How not to piss off your bartender – a guide

Students, we need to have a chat. It’s about your drinking habits. No, not like that – it’s about your bar etiquette. It’s terrible.

Throughout the bar industry, we students have the worst reputations. And as a fellow member of this community, I have to concur – we are pretty awful. While there is the occasional exception to this (usually those who also work in the service industry), the student is feared and loathed in bars, pubs and clubs up and down the country.

As a member of both the student and bartender communities though, I have a vested interest in making us a less hated breed – both for our own reputation, and my own sanity every time I go to work. So, in an attempt to rectify this issue once and for all, I have compiled a handy guide on How Not To Be A Total Walloper When You’re A Student And Out Drinking/Eating.

  • If you can afford to go out, you can afford to tip

I know, we’re all broke and every penny counts when we go out, but the fact that you’re out in the first place suggests you’re not totally poverty stricken quite yet and can probably afford to give your bartender a wee tip at the start of your night. We know that students can’t afford to tip every time or be as generous with their tips as some other punters, but it’s really appreciated if you spare a quid or two as a tip with your first order of the night, and it’ll most likely get you preferential treatment the next time you’re at the bar – a win-win situation.

  • Learn the art of buying rounds

Especially if you’re out on a sub-crawl, society social or pub golf tournament. There is nothing more painful than making the same drink over and over again for a large group of people and charging for each one individually when it would take half the time and effort to do them all in one transaction (and don’t even get me started on individual payments where everyone wants to pay by card). If you can’t afford to do rounds, nominate one person to place the order and give them the money for your drink – it’ll save your time at the bar, my time serving everyone, and my patience with you all.

  • Accept that you will get ID’d

For some reason, many students do not seem to understand the need to bring out legal, valid identification with them to places they plan on buying alcohol from. Challenge 25 is a policy used across Scotland whereby if the customer looks younger than 25 (as most students do), they will be asked for ID. Failure to provide ID means we legally cannot serve you – and no, your student card, Facebook profile, 18th birthday badges or your mum vouching for you do not count as valid ID. Please, please do not take it out on your server if you are refused service on the grounds of not having (valid) ID – we are simply doing our jobs and abiding by the law. Also, don’t be an idiot and try and buy a drink on behalf of your friend if they don’t have ID or have had theirs refused – that’s also illegal, and will get you all kicked out if you get caught.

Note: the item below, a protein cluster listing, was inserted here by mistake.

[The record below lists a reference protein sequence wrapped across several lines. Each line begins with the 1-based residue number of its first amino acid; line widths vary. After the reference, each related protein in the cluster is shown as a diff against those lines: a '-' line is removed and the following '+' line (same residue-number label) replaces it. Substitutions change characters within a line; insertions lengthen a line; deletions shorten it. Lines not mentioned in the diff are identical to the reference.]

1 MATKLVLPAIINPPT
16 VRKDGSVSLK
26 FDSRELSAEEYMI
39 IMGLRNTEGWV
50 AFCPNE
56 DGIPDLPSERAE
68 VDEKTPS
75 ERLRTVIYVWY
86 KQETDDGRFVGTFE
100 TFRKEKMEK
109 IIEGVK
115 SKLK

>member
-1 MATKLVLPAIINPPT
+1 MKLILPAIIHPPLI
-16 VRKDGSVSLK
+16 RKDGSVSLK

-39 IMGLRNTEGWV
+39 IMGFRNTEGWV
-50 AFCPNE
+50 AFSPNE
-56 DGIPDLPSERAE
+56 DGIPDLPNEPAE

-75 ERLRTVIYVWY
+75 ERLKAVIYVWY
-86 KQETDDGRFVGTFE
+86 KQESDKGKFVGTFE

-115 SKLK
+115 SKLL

• Know what you’re doing before coming to the bar

It’s okay to not know exactly what you want or to ask your bartender for a recommendation, provided the bar isn’t heaving, but coming to the bar and ‘umm’ing and ‘ahh’ing as you try and make up your mind, while holding up a queue of people behind you, before settling on the same thing you always drink is incredibly annoying. As is coming to the bar, ordering, and then squabbling with your pals as you try and decide how to pay. Not only does this piss your bar staff off, but every other customer waiting behind you for you to make up your damn mind. Decide what you want and how you’re going to pay for it BEFORE you get to the bar, for the sake of everyone else around you.

  • Don’t be a dick

This one covers a range of things. Paying in change is to be expected from students and is tolerable, but please, do not dispense it across the bar and expect us to scrape it off and count it up for you. In any case, placing your money on the bar rather than in our hand when paying is incredibly rude, and will immediately gain you the reputation of ‘dickhead’ – but this is especially the case when paying with change. Another way to guarantee yourself the title of ‘Chief Knob’ is by coming to the bar whilst on your phone – trying to order whilst refusing to pause your conversation, and hoping we’ll understand your vague pointing gestures is beyond infuriating and will win you no friends. Also, keep your PDAs as far away from the bar as humanly possible, respect the queue, and order Guinness at the start of your round. That shit takes ages to pour.

You should now be well equipped to make your first foray into a bar as a newly educated and respectful member of the student population, so go forth, drink, be merry, but more importantly, be a good customer!

[Phillippa Glass]

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